Notable & Quotable –

March 4 | Posted by mrossol | American Thought, Obama

Notable & Quotable –

Don’t be afraid of the “big words”… =:)


Leon Wieseltier writing at the New Republic on March 2:

As the dictators fall, the clichés fall, too. Cairo and Tunis and Tripoli are littered with the shards of platitudes about what is possible and what is impossible in Arab societies, in closed societies. Civilizational analysis lies in ruins. Idealism, always cheaply mocked, turns out to be a powerful form of historical causation, as disruptive of the established order as any economic or technological change, and even more beneficent. Stability, the false god of hard hearts, has been revealed to be temporary, chimerical, provisional, hollow, where the social arrangements are not decent or fair: the stability of injustice, though it may last a long time, is essentially unstable. It is delicious to see realists convicted of illusions, to hear them utter the words on which they used to choke. (If there is one thing that realists know how to do, it is pivot.)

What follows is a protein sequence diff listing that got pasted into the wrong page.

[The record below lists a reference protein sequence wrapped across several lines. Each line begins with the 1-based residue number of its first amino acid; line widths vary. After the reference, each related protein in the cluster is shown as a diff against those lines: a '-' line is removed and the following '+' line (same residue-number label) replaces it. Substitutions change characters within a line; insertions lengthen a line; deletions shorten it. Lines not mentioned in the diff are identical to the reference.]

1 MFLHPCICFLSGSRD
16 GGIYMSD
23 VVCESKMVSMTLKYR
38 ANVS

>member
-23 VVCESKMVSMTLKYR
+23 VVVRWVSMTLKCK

The Arab uprisings have been heuristically useful: they have exposed a lack of intellectual preparation, a lack of historical imagination, a lack of moral aspiration, here at home. I count the president among the Americans who are sunk in stereotypes and dogmas, even if the good people at the White House want you to know that he is somehow a hero of this springtime. By now—after Tehran, Tunis, Cairo, and Tripoli—a presidential pattern has been established. Obama’s reluctance to lead, and to establish the United States ringingly and incontrovertibly as the ally of the freedom movements, is owed to many things, but most of all, I think, it is the result of certain conventional assumptions about the historical agency of the United States in the developing world. In almost his every pronouncement about the valiant accomplishments of the liberalizing crowds in “the Arab street” (now an honorific!), Obama keeps insisting that we had nothing to do with this, that they did all this on their own, that Arab democracy must not be the work of the United States or any foreign power. He dreads the imputation of our influence. All his assurances of a new world notwithstanding, he is haunted by the ghost of imperialism.


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